Japan’s current defense policy is shaped by three principal factors: domestic politics, perceptions of external threats, and its alliance with the United States. In her new book Japan Rearmed, Sheila A Smith, a Japan expert at the Council on Foreign Relations, meticulously explores the evolution of Japan’s military policy from the beginning of the Cold War to the present.
Some international relations scholars and commentators are rediscovering that Eurasia is a geopolitical unit, a “supercontinent”, in the words of Bruno Maçães in his interesting new book The Dawn of Eurasia. Maçães traces the origins of the term Eurasia to Austrian geologist Eduard Suess in 1885, but the idea that Eurasia should be viewed as a single geopolitical unit is traceable to the great British geopolitical theorist Sir Halford Mackinder in a little-remembered article in 1890 entitled “The Physical Basis of Political Geography”.
Writing the truth to power is difficult, courageous, and uncertain in its effect. The importance of the late Gao Hua’s How the Red Sun Rose is evidenced by the fact that it is banned in China despite having been first published in Chinese in Hong Kong in 2000 and reprinted twenty-odd times. The book is, as Joseph Esherick notes in the Forward, “widely known, broadly respected, and officially proscribed.”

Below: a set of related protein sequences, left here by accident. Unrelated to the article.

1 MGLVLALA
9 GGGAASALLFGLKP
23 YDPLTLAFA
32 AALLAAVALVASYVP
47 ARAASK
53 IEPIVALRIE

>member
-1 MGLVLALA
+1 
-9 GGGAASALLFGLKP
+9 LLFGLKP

The great British geopolitical theorist Halford Mackinder wrote that great statesmanship requires “geographical capacity” and “an insight into the minds of other nations.” He explained geographical capacity as a “mind which flits easily over the globe, which thinks in terms of the map, which quickly clothes the map with meaning, which correctly and intuitively places the commercial, historical, or political drama on its stage.”
The concept of “soft power”, popularized by Harvard’s Joseph Nye, has always seemed artificial. Power as wielded by nations is not neatly divisible into “hard” and “soft” categories. The great realist philosopher of power Hans Morgenthau identified the elements of national power as geography, natural resources, industrial capacity, population, military preparedness, national morale, the quality of government, and the quality of diplomacy.
Predicting the global future is never easy. Even the most knowledgeable and fair-minded observers of geopolitics frequently miss the mark. After the First World War, the German historian Oswald Spengler predicted the decline of the West. In 1964, the American political philosopher James Burnham opined that the West was committing suicide. In 1987, just a few years before the collapse of the Soviet Union, Yale’s Paul Kennedy warned that the US would likely suffer from imperial overstretch in its struggle with Soviet-led communism.
In the concluding chapter of Glyn Ford’s new book, Talking to North Korea, the author proposes diplomatic measures to bring about the denuclearization of North Korea. He suggests that any deal that works must resemble the Agreed Framework of 1994 that he claims “halted Pyongyang’s nuclear programme for a short decade.”